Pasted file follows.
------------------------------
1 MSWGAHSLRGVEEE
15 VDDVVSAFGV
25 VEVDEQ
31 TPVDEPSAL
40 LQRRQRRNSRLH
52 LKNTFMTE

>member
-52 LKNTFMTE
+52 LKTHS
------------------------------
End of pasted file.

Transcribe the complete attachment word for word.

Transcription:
1 MSWGAHSLRGVEEE
15 VDDVVSAFGV
25 VEVDEQ
31 TPVDEPSAL
40 LQRRQRRNSRLH
52 LKNTFMTE

>member
-52 LKNTFMTE
+52 LKTHS